The Whale Shark

By Tammy Peluso

One would suspect it would be relatively easy to spot a 40 foot fish with a gaudy black and white checkerboard design, swimming casually at or near the surface. Surprisingly, Whale Shark encounters are extremely uncommon. Whale Sharks (Rhincodon typus), pelagic and migratory in nature, are circumglobal, appearing in every temperate ocean except the Mediterranean. Driven by a constant need for food, Whale Sharks are instinctively drawn to upwellings, plankton blooms and coral spawning in the open ocean waters, shallow reefs and atoll lagoons.

In the Sea of Cortez; the deep trench between mainland Mexico and the Baja Peninsula, Whale Sharks are seen most often in the spring when warming waters spur massive plankton blooms. Local operators typically see several dozen Whale Sharks each season between May and November. Another popular Whale Shark stomping ground is Ningaloo Reef off Western Australia; huge numbers of Whale Sharks appear each year, like clockwork, after the coral spawn following the March full moon.

Whale Sharks usually travel alone and, occasionally, in small groups. Although seemingly solitary, the Whale Shark typically travels with an entourage of remoras, jacks, tuna, mackerel and Pilotfish; all enjoying protection from the Whale Shark and a meal from its leftovers. Most Whale Sharks are covered with dozens of remoras that cling tightly with disk-shaped suckers; the remoras assist the shark by removing bothersome parasites.

The Whale Shark has more than 300 rows of tiny, one-eighth inch long teeth but it doesn't use them for eating. Since it's a filter feeder, it effortlessly captures plankton, pelagic crustaceans, squid and tiny baitfish just by moving through the water; the spongy tissue between the gill arches acts as a giant sieve. Anything undigestible or too big, such as a careless jack or remora, can be purged by the shark's stomach. Occasionally, Whale Sharks feed in a vertical position; thrusting themselves wildly toward the surface, ingesting congregating baitfish.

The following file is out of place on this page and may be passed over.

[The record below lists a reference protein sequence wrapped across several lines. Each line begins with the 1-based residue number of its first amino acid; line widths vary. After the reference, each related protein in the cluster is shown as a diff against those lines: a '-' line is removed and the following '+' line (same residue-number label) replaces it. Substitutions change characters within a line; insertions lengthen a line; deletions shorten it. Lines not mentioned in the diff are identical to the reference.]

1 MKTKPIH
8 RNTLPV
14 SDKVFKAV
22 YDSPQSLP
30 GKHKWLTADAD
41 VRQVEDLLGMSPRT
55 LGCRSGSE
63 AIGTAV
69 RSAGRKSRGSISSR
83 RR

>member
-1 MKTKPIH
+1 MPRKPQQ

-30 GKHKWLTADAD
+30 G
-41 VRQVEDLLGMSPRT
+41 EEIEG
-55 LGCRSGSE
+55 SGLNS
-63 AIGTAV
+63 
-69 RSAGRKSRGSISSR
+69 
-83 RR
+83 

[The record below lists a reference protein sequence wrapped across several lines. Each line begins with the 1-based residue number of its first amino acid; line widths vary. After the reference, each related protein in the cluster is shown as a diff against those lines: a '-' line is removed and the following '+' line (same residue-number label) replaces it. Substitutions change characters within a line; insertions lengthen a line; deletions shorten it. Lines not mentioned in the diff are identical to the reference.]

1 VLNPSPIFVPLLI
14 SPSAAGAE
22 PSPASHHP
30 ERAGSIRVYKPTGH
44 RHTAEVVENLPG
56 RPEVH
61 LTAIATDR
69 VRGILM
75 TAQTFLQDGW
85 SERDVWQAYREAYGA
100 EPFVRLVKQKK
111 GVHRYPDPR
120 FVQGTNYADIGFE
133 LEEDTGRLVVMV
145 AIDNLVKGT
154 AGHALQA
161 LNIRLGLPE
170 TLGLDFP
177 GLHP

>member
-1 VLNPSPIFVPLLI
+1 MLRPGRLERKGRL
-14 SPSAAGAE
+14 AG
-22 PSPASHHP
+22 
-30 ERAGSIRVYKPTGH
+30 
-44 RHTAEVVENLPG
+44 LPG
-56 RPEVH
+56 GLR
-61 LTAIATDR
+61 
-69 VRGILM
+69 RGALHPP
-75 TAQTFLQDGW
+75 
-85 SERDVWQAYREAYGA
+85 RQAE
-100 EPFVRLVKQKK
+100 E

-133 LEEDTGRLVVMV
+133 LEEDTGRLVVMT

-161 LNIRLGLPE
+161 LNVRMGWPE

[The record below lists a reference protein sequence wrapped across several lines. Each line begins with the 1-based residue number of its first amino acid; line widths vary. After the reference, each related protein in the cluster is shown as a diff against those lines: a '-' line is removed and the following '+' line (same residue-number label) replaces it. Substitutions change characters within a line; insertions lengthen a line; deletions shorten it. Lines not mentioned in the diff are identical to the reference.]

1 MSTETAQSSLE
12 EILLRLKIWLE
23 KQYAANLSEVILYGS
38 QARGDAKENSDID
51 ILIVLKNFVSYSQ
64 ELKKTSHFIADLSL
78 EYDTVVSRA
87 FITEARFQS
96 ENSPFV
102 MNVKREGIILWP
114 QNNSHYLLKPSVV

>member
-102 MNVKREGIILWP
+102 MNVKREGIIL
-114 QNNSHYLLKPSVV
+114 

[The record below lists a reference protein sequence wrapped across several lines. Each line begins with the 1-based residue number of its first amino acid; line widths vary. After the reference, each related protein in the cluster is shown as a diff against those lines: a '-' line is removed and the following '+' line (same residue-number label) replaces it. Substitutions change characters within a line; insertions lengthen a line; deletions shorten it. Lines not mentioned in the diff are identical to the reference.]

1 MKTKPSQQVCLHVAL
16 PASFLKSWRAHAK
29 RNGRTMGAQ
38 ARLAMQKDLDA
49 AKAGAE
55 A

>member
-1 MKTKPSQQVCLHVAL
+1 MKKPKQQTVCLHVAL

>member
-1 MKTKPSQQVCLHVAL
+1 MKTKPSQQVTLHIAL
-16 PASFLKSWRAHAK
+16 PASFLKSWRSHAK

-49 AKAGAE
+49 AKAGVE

Although Whale Sharks resemble whales in size, they are actually sharks, members of the order Orectolobiformes. Whale Sharks are related to some of the more unusual shark species such as Wobbegongs, Carpetsharks, Nurse Sharks, Zebra Sharks and Blind Sharks.

The Whale Shark is unusual in design with a broad, flat, spotted head and a huge, cavernous mouth in front of its eyes. The top of the body is charcoal gray, patterned with bold whitish spots and stripes; the underside is completely white.

It is speculated the Whale Shark's method of reproduction is ovoviviparous (the egg cases are retained in the uterus for most of the embryonic development). The smallest recorded living Whale Shark was 21 inches in length and the largest more than 60 feet; most animals encountered are 30 to 40 feet.

Whether you see the Whale Shark as a fleeting shadow or are lucky enough to spend an hour, any encounter with this big fish is guaranteed to be dramatic.